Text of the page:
When you are exposed to two numbers, the chance that you will be hit is determined by adding the two individual ways together and subtracting duplications. Thus if you are exposed to men six and one points away, you can be hit in twenty-four ways: seventeen ways from the 6, plus eleven ways from the 1, minus the four ways for 6-1 and 5-1, which hit you from either spot. This same total can be arrived at another way: there are eleven direct 6s, plus nine direct 1s that do not include a 6, plus 4-2, 2-4, double 3, and double 2 — still the same twenty-four ways.

You can also check large probabilities of being hit by counting the rolls that miss. Thus, if you are exposed to 6 and 1, the only shots that miss are double 5, double 4, 5-4, 5-3, 5-2, 4-3, and 3-2, for a total of twelve rolls; thirty-six minus twelve gives you the same twenty-four ways.

Make a habit of counting the number of rolls that can hit you when you must expose a blot. There are some unusual figures here. After arriving at the position shown in Diagram 27, you double and proceed to roll a 3-2. You complain a little to the gods that plague backgammon players, and then settle down to make your best play. You can move your blot five, three, two, or no points, but you can’t bring him to safety.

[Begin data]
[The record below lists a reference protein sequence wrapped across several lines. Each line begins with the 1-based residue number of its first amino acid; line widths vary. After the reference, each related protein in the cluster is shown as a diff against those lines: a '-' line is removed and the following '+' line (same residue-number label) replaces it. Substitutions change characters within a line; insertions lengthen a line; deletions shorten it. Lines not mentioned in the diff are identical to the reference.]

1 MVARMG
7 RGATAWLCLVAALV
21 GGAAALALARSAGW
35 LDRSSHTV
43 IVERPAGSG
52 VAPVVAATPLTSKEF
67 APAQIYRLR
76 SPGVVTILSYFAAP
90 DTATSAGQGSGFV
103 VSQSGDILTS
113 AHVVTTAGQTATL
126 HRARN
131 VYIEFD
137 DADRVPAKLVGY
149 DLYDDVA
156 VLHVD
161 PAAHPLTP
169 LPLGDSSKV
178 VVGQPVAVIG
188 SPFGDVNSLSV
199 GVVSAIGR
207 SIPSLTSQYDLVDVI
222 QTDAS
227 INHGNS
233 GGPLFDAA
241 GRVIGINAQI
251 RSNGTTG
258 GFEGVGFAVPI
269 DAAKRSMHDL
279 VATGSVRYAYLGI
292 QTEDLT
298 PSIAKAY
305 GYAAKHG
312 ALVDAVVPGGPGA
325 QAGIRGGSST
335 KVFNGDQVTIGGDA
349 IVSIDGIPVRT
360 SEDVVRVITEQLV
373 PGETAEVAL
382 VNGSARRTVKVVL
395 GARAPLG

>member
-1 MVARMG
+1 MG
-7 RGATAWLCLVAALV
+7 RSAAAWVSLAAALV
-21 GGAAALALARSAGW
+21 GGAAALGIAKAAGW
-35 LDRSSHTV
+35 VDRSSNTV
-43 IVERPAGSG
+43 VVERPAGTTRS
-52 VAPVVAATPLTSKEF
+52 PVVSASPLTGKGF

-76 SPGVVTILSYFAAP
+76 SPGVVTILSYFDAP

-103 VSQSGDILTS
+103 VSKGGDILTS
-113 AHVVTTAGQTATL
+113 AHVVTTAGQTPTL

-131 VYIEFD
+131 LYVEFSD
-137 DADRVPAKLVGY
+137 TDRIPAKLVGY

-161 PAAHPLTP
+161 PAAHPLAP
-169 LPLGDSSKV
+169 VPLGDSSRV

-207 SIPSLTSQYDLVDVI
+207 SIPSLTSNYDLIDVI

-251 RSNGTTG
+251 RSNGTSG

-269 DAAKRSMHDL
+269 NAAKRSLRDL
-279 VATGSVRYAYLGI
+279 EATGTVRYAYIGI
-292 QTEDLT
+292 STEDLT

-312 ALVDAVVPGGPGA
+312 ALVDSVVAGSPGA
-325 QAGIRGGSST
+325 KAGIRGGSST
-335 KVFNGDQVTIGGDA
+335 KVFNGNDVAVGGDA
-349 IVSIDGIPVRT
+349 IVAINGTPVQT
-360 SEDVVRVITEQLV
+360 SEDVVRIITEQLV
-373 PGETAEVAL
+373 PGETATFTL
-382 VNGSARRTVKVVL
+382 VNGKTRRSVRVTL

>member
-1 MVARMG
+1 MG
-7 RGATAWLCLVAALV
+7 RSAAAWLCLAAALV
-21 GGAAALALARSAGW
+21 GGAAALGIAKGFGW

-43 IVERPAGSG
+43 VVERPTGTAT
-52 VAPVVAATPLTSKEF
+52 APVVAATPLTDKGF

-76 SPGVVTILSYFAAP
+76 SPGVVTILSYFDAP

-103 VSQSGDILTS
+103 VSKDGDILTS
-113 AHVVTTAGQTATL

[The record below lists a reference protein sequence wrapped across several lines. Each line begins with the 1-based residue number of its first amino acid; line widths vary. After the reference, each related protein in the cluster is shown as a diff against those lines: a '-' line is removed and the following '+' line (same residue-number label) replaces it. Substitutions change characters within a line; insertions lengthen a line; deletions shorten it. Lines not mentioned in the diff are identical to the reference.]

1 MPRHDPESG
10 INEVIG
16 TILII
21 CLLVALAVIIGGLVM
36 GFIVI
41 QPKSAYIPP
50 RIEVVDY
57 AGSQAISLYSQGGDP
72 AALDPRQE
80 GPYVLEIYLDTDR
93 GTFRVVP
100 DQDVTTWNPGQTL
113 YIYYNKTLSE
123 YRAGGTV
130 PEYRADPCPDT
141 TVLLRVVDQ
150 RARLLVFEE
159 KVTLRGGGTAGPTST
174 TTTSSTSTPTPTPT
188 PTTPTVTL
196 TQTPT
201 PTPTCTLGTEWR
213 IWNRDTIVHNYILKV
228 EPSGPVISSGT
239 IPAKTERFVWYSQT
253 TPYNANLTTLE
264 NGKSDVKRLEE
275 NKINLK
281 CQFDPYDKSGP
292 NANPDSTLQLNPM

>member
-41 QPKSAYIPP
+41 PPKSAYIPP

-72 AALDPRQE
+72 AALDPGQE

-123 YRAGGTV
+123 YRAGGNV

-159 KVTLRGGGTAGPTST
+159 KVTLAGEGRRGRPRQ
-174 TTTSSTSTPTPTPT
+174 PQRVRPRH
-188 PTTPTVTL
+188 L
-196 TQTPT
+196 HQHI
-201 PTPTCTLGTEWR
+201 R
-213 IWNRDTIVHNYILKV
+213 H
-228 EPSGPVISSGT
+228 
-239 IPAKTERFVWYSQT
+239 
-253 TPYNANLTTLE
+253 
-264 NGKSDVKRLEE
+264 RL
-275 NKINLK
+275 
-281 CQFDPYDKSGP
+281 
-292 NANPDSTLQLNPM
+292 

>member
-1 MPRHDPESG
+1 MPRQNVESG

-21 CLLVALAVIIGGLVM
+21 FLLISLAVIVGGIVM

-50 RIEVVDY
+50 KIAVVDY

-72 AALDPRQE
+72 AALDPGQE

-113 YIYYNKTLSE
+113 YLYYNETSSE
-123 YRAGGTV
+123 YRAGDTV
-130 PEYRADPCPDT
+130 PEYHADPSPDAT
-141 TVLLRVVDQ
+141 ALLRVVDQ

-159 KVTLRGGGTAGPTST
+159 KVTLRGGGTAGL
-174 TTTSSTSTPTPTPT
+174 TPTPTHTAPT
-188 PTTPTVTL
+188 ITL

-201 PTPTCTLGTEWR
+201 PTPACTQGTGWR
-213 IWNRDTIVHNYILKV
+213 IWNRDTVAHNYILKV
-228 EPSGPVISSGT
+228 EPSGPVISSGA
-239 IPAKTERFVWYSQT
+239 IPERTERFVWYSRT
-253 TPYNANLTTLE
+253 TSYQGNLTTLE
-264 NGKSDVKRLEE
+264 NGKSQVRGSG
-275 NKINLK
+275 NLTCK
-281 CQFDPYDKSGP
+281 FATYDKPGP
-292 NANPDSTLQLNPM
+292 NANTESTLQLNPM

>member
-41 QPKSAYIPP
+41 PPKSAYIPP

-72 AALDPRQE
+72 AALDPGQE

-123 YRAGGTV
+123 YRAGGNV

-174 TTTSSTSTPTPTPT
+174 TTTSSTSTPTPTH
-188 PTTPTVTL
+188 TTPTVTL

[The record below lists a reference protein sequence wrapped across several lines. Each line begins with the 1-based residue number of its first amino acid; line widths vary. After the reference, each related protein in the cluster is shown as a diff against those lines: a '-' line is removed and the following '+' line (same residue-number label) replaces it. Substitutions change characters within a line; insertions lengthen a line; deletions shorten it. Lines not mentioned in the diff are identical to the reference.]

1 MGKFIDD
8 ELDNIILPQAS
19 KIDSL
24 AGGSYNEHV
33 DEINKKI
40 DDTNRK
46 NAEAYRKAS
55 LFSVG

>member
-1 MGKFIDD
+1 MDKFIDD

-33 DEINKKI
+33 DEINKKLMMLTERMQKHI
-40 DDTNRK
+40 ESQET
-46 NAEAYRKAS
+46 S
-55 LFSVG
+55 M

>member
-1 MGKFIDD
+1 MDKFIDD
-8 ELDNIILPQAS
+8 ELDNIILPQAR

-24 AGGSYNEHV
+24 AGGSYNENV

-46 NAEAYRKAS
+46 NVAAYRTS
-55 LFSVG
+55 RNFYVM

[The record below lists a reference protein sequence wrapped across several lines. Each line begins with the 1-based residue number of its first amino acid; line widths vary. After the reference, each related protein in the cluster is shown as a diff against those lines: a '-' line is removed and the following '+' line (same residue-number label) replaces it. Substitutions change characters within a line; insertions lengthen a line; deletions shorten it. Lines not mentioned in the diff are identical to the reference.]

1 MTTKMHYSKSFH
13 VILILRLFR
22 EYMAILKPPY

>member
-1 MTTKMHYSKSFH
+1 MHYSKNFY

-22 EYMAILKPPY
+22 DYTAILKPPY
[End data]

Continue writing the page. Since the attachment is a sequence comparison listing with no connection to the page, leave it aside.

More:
White to play 3-2

After arriving at the position shown in Diagram 27, you double and proceed to roll a 3-2. You complain a little to the gods that plague backgammon players, and then settle down to make your best play. You can move your blot five, three, two or no points, but you can’t bring him to safety.

You don’t have to count to see that you should either move him all the way or not at all; moving him three or two exposes him to far too many possible hits. At first glance you would expect to be in less danger where you are since you are exposed to only one direct shot, but you are better off moving all the way up to your nine point. There are seventeen ways to shoot a 6, plus four ways to shoot 5-2 and 4-3, or twenty-one total ways you can be hit where you are by one of black’s men on your seven or eight point. But there are only twenty ways to hit you with a 2 or 1 if you move up.

Furthermore, there is another reason for you to move up. Once you do so, if you are not hit right away you are going to be home free on your next roll (barring double 1). If you stay where you are, double 3, double 6, or any roll that totals six or less will still leave you in trouble (and there are thirteen such rolls).